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India@75: Inspiring story of Haipou Jadonang Malangmei, the legendary Naga leader

India's North-Eastern provinces' signal role in the country's freedom struggle has not been duly recognised. The region's various tribes have a hoary history of resistance against the British.

Jul 22, 2022, 1:17 PM IST

India's North-Eastern provinces' signal role in the country's freedom struggle has not been duly recognised. The region's various tribes have a hoary history of resistance against the British. The inspiring story of the legendary Naga leader Haipou Jadolang Malangme is one of them.

Jadolang was born in 1905 in Manipur's Rongmei Naga tribe of the Zeliangrong community in the Kambiran village. He was the first of the North Eastern tribes to wage a lifelong war against the cultural and political invasion of the British. 

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He began his movement by forming a sociopolitical organisation in his community named Heraka. It fought against unfair practices like animal sacrifice within its tribe and foreign missionaries' attempts to convert them to Christianity with the help of British officials.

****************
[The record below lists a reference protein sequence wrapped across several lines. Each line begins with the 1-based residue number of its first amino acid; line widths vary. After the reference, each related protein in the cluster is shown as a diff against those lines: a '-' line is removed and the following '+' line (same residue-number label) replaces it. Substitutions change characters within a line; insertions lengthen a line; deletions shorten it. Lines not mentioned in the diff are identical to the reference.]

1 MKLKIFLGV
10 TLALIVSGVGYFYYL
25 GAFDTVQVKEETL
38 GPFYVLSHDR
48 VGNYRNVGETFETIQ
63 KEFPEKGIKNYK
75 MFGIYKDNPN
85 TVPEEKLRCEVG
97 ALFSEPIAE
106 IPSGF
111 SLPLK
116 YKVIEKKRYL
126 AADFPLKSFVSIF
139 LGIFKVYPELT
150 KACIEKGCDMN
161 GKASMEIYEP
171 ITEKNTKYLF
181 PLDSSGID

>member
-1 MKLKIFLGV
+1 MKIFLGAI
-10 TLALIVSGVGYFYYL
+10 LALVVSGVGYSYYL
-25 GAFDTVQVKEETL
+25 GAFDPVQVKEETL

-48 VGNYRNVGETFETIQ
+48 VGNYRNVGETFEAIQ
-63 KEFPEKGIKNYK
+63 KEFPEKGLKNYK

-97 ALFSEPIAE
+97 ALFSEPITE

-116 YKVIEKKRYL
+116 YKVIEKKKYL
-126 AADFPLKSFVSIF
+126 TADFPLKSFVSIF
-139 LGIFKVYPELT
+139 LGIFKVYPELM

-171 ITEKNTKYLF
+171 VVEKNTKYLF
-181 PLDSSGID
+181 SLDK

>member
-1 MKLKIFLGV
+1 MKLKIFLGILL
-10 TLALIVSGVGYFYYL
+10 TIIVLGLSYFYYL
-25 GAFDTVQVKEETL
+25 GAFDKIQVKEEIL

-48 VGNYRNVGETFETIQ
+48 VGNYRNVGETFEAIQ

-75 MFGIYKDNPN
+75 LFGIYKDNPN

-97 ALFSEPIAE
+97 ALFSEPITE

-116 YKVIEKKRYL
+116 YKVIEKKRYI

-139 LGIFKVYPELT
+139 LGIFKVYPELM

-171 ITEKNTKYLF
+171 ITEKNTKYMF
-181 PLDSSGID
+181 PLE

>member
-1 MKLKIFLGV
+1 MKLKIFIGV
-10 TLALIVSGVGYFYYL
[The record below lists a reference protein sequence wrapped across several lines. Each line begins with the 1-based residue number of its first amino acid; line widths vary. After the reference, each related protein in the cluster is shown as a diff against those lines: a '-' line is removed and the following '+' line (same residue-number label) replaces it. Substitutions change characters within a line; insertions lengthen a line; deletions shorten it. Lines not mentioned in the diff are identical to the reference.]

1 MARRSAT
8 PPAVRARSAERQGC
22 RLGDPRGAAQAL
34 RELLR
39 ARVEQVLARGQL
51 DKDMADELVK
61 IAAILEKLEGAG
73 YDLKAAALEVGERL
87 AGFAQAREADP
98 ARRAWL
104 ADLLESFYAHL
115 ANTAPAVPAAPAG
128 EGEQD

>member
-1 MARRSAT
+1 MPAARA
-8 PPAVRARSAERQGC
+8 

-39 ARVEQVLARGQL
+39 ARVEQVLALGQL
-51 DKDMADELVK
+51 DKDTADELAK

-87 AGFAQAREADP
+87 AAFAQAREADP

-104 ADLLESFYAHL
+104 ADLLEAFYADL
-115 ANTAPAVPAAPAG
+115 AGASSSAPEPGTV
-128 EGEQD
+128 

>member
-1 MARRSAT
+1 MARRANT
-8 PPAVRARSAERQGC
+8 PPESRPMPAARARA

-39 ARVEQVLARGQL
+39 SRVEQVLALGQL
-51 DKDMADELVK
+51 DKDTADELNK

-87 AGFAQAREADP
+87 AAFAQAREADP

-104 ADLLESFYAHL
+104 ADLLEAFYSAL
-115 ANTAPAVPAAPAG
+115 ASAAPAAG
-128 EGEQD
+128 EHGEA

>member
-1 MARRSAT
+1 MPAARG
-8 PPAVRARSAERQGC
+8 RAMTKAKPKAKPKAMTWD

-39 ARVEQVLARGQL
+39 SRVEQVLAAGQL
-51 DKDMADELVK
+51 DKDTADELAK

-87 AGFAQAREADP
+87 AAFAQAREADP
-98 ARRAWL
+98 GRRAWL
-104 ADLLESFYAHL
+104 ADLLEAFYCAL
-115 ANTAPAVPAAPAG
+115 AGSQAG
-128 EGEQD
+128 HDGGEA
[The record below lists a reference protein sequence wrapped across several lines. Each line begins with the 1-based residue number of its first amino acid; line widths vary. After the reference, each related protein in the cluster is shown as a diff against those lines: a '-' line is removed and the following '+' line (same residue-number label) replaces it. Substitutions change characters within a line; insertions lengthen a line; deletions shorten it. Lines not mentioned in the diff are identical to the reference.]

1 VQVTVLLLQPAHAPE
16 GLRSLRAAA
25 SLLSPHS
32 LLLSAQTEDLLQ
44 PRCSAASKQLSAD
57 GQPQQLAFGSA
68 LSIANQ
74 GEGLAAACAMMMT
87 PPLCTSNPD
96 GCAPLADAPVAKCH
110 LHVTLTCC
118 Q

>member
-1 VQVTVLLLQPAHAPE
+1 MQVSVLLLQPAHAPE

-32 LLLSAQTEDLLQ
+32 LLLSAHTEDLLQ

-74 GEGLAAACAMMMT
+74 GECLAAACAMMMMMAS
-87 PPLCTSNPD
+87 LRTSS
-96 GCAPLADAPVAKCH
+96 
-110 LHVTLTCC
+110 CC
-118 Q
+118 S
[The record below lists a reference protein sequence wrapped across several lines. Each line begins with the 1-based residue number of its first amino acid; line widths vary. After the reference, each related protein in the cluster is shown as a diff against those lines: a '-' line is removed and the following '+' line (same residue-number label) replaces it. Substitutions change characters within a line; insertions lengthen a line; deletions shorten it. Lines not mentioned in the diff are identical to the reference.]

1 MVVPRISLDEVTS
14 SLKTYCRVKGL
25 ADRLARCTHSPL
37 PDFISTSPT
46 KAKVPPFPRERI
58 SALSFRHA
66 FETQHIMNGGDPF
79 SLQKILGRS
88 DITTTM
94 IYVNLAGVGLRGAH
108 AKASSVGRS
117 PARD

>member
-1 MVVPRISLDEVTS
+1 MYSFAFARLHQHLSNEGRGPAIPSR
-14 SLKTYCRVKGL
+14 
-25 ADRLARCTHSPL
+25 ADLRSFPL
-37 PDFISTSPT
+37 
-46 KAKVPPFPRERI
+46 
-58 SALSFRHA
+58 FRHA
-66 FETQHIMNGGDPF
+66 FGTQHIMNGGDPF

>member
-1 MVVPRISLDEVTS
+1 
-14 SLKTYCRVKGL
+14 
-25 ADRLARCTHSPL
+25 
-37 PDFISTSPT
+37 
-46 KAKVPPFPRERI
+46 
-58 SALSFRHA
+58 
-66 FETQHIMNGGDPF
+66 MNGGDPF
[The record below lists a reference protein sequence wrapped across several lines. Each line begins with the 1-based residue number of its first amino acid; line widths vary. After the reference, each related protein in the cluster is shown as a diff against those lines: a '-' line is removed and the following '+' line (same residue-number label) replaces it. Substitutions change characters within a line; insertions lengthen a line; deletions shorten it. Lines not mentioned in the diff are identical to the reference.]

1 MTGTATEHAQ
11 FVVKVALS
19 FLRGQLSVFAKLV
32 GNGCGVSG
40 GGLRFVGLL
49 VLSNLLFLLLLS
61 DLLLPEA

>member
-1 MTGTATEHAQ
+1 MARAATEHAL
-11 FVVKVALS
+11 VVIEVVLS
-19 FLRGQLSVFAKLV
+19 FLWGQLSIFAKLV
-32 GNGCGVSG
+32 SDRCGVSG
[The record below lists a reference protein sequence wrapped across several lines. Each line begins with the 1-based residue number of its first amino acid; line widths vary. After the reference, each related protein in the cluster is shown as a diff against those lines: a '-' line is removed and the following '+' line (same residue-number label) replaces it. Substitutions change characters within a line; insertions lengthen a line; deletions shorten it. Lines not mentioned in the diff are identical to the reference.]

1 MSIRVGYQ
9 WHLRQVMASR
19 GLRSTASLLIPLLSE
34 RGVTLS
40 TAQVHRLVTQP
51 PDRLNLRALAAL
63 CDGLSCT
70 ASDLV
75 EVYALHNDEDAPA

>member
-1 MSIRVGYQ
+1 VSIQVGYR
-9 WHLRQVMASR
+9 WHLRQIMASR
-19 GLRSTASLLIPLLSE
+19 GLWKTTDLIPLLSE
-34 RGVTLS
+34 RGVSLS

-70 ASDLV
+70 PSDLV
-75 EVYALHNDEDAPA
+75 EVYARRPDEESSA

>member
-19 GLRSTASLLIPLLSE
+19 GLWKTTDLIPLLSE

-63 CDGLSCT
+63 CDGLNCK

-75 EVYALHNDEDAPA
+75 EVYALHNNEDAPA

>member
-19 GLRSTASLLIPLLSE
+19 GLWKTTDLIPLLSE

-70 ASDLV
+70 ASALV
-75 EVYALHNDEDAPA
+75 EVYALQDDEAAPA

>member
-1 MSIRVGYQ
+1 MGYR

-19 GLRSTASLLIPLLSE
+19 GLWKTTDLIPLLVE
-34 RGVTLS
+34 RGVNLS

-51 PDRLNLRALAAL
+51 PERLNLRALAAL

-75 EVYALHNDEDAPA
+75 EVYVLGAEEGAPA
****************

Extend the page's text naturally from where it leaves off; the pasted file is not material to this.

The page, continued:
As the Naga king became a vassal of the British, Jadonang proclaimed himself to be the Naga Messiah King. Jadonang organised Riphen, an armed group of Naga youths, among whom was his cousin Rani Gaidinliu who later rose to be one of the region's greatest leaders.

Dressed like the British to hide his identity, he travelled through the region on horseback, organising the Zelinagrong community. One day the British agent R C Duncan stopped him and ordered to take off his dress and get down from the horse. When he refused, he was taken into custody. 

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He was excited by the civil disobedience struggle launched by Mahatma Gandhi. Once, he travelled to Silchar with 200 Naga youths to meet Gandhi. But the meeting did not take place as Gandhi had cancelled his trip. Jadonang submitted a memorandum to the Simon Commission demanding an independent Naga country.

Jadonang's arrest enraged the Nagas. They launched attacks on British outposts. After his release, Jadonang called for a final assault on the invaders. Arms began to be collected, and attacks were launched. The British Assam Rifles unleashed a fierce assault at Jadonang's village Puilian killing hundreds and demolishing homes and temples. Jadolang was arrested on 19 February 1931 along with hundreds of followers, including Rani Gaidinliu.

Jadonang was hanged to death on 29 August on the banks of the Nambul river behind the Imphal jail.

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